From May 1968 to May 2018: Politics and Student Strikes

Much is and will be written comparing the student uprisings in the late 1960s in the United States and the current turmoil in some French universities. Like the nostalgia for the Cold War, the media is going back to what took place in the United States at a time when prestigious universities like Columbia and the University of California at Berkeley were shut down. Strikes by various unions accompanied and accompany the strikes in France so that, on the surface, comparisons between the late 1960s in the U.S. and 2018 in France seem to have some validity.

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Of Bombs and Ballots

The recent bombing of Syrian chemical facilities was much less “bomb them back into the Stone Age,” a cliché that has a history in United States threats against Vietnam, Pakistan and ISIS. It was a “surgical strike,” coordinated with Great Britain and France, against three suspected chemical weapons sites. At the same time over 100 missiles were launched in retaliation for the supposed use of chemical weapons by the Syrian government, Geneva citizens were voting for members of their government.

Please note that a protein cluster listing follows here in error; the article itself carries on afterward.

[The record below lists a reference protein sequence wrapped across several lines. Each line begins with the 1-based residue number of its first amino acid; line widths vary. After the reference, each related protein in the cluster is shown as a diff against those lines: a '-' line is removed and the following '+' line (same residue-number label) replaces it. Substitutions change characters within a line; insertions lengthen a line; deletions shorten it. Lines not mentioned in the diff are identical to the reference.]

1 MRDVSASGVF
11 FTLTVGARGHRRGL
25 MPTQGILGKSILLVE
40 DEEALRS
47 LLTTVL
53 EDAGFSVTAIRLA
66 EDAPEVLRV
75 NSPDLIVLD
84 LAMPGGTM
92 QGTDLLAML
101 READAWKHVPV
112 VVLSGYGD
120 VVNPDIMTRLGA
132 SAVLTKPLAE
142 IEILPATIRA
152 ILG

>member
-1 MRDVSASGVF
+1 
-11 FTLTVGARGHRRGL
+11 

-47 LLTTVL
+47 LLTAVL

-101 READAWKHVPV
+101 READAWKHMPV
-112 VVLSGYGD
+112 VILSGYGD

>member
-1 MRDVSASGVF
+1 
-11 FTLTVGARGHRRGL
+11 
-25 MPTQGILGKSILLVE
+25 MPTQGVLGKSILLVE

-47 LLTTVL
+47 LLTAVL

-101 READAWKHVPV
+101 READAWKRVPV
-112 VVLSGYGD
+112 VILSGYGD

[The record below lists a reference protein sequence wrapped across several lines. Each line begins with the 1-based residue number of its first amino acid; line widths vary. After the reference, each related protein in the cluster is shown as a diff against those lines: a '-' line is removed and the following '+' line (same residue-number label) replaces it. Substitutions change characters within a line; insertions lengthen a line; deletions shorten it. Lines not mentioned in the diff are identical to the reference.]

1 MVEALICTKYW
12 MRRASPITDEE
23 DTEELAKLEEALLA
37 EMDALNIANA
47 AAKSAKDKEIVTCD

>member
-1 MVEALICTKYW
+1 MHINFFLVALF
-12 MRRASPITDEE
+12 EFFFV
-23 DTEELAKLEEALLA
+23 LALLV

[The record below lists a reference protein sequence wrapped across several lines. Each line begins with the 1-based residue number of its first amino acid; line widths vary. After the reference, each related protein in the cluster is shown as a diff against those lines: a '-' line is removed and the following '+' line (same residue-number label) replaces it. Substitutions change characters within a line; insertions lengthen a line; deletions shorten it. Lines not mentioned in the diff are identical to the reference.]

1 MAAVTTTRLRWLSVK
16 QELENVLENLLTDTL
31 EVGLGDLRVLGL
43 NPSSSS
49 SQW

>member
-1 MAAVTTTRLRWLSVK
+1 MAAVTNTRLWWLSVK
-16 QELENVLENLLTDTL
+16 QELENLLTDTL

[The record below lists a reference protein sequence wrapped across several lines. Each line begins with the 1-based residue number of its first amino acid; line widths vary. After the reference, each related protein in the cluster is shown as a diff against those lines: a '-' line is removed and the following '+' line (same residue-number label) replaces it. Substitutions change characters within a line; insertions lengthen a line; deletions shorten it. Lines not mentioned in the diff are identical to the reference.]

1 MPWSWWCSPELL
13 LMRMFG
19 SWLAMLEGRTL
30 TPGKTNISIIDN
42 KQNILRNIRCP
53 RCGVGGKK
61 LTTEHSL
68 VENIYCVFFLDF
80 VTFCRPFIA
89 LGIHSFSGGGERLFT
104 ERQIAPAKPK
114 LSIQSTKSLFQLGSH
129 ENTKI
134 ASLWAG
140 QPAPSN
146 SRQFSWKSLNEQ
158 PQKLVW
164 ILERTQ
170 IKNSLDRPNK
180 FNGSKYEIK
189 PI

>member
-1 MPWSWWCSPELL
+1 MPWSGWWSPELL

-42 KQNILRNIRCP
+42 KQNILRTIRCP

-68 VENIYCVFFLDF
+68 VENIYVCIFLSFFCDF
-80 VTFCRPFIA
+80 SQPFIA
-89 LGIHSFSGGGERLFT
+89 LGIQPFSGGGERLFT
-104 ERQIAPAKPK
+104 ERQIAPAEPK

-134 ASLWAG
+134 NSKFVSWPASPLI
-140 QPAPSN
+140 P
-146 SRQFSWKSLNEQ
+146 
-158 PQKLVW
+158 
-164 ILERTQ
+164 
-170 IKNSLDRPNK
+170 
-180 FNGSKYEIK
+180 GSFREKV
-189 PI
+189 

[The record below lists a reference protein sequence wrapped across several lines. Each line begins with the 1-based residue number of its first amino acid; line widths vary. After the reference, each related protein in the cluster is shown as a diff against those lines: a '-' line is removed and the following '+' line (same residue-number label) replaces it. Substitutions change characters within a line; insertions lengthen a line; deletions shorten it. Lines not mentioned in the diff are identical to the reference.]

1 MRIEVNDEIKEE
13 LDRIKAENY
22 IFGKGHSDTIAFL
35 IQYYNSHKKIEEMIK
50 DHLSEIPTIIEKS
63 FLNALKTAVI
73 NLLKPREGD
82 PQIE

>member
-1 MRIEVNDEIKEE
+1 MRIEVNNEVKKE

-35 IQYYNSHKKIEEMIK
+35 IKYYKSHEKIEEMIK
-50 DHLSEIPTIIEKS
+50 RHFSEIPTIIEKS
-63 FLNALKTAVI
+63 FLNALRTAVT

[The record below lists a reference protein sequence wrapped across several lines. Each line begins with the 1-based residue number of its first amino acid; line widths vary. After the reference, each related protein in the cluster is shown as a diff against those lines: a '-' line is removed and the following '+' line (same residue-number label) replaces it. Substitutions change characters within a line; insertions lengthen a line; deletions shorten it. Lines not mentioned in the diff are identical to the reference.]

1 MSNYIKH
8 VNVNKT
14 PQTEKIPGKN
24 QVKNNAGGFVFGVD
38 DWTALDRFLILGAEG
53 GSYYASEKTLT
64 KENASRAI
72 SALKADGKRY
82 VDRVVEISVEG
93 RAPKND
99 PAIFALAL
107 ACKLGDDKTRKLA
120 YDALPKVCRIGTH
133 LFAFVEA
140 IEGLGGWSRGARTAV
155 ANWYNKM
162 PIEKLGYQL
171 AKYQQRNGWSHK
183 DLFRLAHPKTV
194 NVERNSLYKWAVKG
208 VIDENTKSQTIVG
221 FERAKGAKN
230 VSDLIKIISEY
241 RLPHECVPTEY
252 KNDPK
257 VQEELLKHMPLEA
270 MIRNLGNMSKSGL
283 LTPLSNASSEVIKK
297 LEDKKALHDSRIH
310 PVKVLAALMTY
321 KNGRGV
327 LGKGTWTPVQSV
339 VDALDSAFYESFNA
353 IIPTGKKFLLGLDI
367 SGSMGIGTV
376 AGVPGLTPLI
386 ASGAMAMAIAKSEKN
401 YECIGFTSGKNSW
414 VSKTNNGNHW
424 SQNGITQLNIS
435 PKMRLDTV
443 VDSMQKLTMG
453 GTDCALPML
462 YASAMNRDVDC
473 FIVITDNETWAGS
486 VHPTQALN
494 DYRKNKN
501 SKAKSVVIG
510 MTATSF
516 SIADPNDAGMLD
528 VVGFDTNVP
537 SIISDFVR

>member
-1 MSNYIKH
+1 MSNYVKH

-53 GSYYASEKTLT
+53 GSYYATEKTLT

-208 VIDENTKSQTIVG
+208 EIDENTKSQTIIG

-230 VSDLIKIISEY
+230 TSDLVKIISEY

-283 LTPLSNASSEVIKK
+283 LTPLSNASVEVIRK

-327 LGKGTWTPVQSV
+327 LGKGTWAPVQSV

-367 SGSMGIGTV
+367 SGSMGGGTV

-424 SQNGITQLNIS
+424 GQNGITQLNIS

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The US and Russia: Back to the Familiar Cold War

The United States Ambassador to the United Nations, Nikki Haley, continues to condemn the Russian Federation in the Security Council. Recently, she condemned Russia for the use of chemical weapons in Syria. Previously, she had condemned Russia over spy poisoning in England, for its aggressive actions in eastern Ukraine, and for the occupation of Crimea. Beyond the Security Council, details of systematic athletic doping have also sullied Russia’s image in the West.

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